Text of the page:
3. R. J. P. Eder, S. Schrank, M. O. Besenhard, E. Roblegg, H. Gruber-Woelfler, J. G. Khinast, Crystal Growth and Design, 2012, 12, 4733-4738
4. K. Robertson, A. R. Klapwijk, P.-B. Flandrin, C. C. Wilson, Crystal Growth and Design, 2016, 14, 4759-4764
5. K. Robertson,* P.-B. Flandrin, H. J. Shepherd, C. C. Wilson, Chemistry Today, 2017, 35 (1), 19-22
7th Feb 2018 – Prof Anna Peacock, Optoelectronics Research Center (ORC), University of Southampton
Semiconductor Optical Fibres: A New Platform for Nonlinear Optics?; 2pm, Ingram Lecture Theatre, Ingram Building, Canterbury Campus
Combined OSA Student Chapter Talk/SPS Colloquium
Silicon photonics is currently one of the largest growing areas of research, attracting considerable interest amongst both academic and industrial communities. The ability to incorporate the semiconductor functionality into the optical fibre geometry provides an important step towards the seamless integration of these two technologies, as well as opening up new application areas for optical fibre systems. This seminar will review recent progress in the emerging field of semiconductor optical fibres, highlighting the different materials and novel geometries that are available through this platform. Particular focus will be placed on our effort to characterize the nonlinear optical properties of the silicon core fibres from telecoms wavelengths up to the short-wave infrared, with the results being discussed in relation to future device development.
31st Jan 2018 – Prof Andrew G. Green, London Centre for Nanotechnology
Path integrals over entangled states; 2pm, Ingram Lecture Theatre, Ingram Building, Canterbury Campus
Entanglement is fundamental to quantum mechanics. It is central to the EPR paradox and Bell’s inequality, and gives robust criteria to compress the description of quantum states. In contrast, the Feynman path integral shows that quantum transition amplitudes can be calculated by summing sequences of states that are not entangled at all. This gives a clear picture of the emergence of classical physics through the constructive interference between such sequences. Accounting for entanglement is trickier and requires perturbative and non-perturbative expansions.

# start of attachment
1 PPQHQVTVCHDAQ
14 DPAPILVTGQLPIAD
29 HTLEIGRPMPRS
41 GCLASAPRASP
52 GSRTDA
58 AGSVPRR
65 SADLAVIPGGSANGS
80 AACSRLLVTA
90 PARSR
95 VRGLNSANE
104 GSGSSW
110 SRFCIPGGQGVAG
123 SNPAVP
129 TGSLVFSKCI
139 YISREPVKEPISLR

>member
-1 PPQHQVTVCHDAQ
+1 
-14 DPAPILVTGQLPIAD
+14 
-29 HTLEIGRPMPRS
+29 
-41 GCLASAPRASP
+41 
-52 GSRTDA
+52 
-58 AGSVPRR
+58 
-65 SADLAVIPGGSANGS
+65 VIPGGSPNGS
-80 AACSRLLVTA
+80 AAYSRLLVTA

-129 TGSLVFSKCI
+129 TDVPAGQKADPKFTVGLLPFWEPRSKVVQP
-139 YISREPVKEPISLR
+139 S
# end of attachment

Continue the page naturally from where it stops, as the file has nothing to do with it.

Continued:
We combine these two powerful and complementary insights by constructing Feynman path integrals over sequences of states with a bounded degree of entanglement. I will discuss the physical insights that such a construction affords.
17th Jan 2018 – Dr. Malte Grosche, Cavendish Laboratory, University of Cambridge
Correlated States Near Pressure-Induced Instabilities; 2pm, Ingram Lecture Theatre, Ingram Building, Canterbury Campus
Many complex materials display an interesting interplay between structural and electronic instabilities, which can be studied effectively under applied pressure. If a continuous structural phase transition is suppressed to low temperatures, as in the quasi-skutterudite system (Sr/Ca)3(Ir/Rh)4Sn13 , low-energy vibrational excitations can arise that boost superconductivity and cause a linearly temperature dependent electrical resistivity. We report that the aperiodic high-pressure host-guest structure of elemental bismuth displays a similar phenomenology, suggesting significantly enhanced phonon spectral weight at low energies.
It is increasingly desirable to probe the electronic structure near pressure-induced quantum phase transitions directly and in detail. We have observed the electronic Fermi surface on the metallic side of a Mott insulating transition by high pressure quantum oscillation measurements in NiS2 . Our results show that the Fermi surface remains large on approaching the Mott insulating state, consistent with Luttinger’s theorem, whereas the quasiparticle effective mass is strongly renormalised.
1. Goh et al. Phys. Rev. Lett. 114, 097002 (2015) 2. Friedemann et al. Sci. Rep. 6, 416 (2016)
Past speakers are on the next page.